Social Networking Fueled The Theme Of Democracy In 2011


The year 2011 will go down in history as the year social media and democracy joined forces. Not in those words exactly, but along those lines.

The internet has been a major player in the changes that are happening all over the world this past year.

It began on Jan. 25, 2011. This is the day thousands of pictures and videos made its way to the internet, from Egypt. The pictures and videos displayed images for angry protestors over President Mubarak’s 30 year rule. The “Day of Rage” was the first day of this social media democracy. Ironically enough, a Mercy student was on hand, studying abroad, and was able to photograph the protests, which she claimed was always peaceful until the military was involved.

The images inspired many others to allow protestors to use their internet connections to continue getting their message across.

Realizing the power of the social media, government officials in Egypt blocked websites such as Facebook, Twitter and Youtube. Soon after that, the government was able to ban text messaging and the internet as a whole.

Moving on to Feb. 14, 2011, a day meant for Hallmark romances in the United States. In the Middle East, Saudi Arabian protest began against dictator Bahraini King Hamad.

Not giving protestors enough time with access to the internet (basically trying not to be another Egypt). It was banned four days after protesting began.

Before being cut off from the internet, protestors were able to release a video of the funeral of a fellow protestor. The protestor was killed by police.

Despite efforts to end his regime, he still remains in power.

On Feb. 17, protestors in Libya began their own protesting. Authorities shut down internet a few days later in hopes to stop rebel forces from organizing online.

The protesting all over the Middle East began because of Egypt, experts feel. When Egypt’s cries for freedom went viral, it began the trend for establishing human rights.

The dictator Muammar Gaddafi began war against rebels in Libya. The war lasted for months and eventually Gaddafi was killed by rebel forces.

Surprisingly NATO commander Admiral James Stavridis took to Facebook to announce that the war was over in Libya.

In Syria, on March 15, 2011, protest began. Facebook and Youtube had already been banned for seven years. In this case, Twitter was becoming the hero.

After three months of violence between police and protestors, authorities shut down the internet completely. Violence continues to occur to this day.

London, a place where westernization has already occurred, also faces trouble. Riots began August 6, 2011. The economic crisis in Europe has the people upset at the governments.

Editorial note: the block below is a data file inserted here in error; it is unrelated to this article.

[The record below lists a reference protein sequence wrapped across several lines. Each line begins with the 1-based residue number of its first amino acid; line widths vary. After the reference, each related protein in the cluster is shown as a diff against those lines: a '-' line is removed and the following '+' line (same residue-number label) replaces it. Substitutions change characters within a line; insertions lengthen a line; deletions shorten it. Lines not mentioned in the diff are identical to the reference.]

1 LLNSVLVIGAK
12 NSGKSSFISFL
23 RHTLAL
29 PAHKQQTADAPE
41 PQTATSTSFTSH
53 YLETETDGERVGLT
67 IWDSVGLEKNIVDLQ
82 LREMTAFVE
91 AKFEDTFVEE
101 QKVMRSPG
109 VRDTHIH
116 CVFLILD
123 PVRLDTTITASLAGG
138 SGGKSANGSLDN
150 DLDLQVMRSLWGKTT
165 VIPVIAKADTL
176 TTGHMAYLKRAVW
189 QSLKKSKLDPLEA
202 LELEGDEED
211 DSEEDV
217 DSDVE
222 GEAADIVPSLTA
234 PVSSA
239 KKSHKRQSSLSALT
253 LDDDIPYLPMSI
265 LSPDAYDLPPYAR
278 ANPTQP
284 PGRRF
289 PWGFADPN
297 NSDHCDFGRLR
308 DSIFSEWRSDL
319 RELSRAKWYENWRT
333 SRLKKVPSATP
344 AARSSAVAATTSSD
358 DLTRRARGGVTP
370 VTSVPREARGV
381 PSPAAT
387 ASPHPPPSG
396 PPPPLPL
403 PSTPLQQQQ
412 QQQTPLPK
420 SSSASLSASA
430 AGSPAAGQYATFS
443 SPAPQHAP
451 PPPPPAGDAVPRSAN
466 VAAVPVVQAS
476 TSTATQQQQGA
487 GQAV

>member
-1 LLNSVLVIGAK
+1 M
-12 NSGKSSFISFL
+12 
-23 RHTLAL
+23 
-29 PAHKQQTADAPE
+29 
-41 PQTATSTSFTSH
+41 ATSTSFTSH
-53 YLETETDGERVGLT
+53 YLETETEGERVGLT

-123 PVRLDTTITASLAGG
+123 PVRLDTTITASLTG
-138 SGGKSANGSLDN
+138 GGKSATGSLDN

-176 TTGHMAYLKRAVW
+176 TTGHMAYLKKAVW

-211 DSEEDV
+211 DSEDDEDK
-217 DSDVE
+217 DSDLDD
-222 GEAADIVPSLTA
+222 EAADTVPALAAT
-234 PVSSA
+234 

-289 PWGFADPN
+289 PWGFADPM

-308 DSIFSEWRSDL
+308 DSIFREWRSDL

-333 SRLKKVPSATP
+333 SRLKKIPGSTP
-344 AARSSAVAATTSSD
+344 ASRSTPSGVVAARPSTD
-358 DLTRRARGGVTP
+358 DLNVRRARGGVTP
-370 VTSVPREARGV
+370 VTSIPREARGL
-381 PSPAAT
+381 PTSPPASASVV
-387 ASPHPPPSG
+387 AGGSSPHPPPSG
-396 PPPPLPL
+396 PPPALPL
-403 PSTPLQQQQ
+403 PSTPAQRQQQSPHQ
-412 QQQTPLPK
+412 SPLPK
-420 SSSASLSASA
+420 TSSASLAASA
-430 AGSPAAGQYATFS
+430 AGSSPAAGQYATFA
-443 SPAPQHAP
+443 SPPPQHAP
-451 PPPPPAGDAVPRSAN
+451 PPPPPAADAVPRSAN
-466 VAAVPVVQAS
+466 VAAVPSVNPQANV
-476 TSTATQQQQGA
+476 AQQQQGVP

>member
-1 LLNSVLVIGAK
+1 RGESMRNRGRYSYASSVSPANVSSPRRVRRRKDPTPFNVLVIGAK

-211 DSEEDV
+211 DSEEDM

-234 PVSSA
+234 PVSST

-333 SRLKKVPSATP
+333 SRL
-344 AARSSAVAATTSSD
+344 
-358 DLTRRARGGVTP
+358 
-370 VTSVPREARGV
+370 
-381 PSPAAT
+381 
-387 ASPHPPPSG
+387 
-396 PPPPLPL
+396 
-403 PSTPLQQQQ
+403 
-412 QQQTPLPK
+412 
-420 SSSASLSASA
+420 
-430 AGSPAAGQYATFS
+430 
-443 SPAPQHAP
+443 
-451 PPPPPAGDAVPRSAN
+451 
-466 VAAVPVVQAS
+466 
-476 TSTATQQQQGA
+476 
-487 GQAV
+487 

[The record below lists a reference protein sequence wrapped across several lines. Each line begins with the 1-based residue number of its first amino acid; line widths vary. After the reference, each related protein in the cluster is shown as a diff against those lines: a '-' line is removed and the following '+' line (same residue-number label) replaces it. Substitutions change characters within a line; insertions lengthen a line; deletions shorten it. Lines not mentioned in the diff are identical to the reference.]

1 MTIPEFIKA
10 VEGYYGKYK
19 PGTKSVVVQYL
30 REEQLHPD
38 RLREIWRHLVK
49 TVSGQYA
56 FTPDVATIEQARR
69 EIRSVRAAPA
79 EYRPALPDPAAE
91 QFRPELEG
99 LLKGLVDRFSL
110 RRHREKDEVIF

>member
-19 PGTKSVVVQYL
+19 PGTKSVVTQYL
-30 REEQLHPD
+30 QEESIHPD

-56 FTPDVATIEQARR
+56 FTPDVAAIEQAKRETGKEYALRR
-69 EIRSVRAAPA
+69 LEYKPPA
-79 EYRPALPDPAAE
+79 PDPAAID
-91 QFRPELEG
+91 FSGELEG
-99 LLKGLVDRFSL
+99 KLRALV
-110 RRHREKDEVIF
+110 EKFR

The protestors in London took to the street causing havoc; breaking store fronts and starting fires in the street.

Protestors choose blackberry’s BBM (it must work better in Europe than in the U.S.) to plan riots and organize protests.

Back in the United States, riots broke out in San Francisco because of the BART (Bay Area Rapid Transit) passenger that was shot by police for allegedly pulling out a knife on police.

San Francisco blocked cell phone service to prevent protestors from organizing at four BART stations.

Amazing that government in the United States would temporarily take away citizens freedom to protest. Isn’t that an part of the First Amendment?

Moving away from revolutions, another big occurrence were the hackers. Hackers have been around for years, since the invention of computers and internet. The hackers, Anonymous (very original) and Lulzsec, have caused quite a stir.

Lulzsec took down the CIA’s website in June, and in April, took down Sony Playstation (the end of the world to gamers everywhere).

Anonymous posted names and addresses of BART policemen. The ones that killed Charles Blair Hill, 45 year old man, who allegedly pulled out a knife on police in San Francisco.

Anonymous is also responsible for taking down Syria’s government website in August (to just name one).

These skilled hackers, four British men, were caught and will be charged in November 2012.

Anonymous and Lulzsec are just the beginning of a trendy grassroot organization. Grassroot organizations are driven by politics and do not use traditional methods of protest.

Now to move on to the most famous and known to most Americans (should be all Americans) is Occupy Wall Street

Protestors at all of the Occupy movements are protesting against bankers and big business who are taking bailout money to keep up the rich life styles they currently live, instead of giving to the working and lower class citizens.

Protesting began Sept. 17, 2011 at Zucotti Park in lower Manhattan.

Hash tag on Twitter (#OccupyWallSt or #OWS) spread the movement across the country in seconds.

Protestors even began making attempting to make their own internet networks to make sure they got cut off. It didn’t work out the way they planned.

The Occupy movements not only spread across the country, it also spread all over the world: Canada, Belgium, Australia, Colombia, Cyprus, France, Germany, Italy, Hong Kong, Israel, Mexico, Mongolia, New Zealand, South Korea and Switzerland all began movements.

Where does social media head in 2012? Still too early to tell, but it is clear that the platform can be used for much more than tagging pictures, stalking ex-boyfriends/girlfriends and “liking” a plagiarized quote from a writer the poster clearly has never read.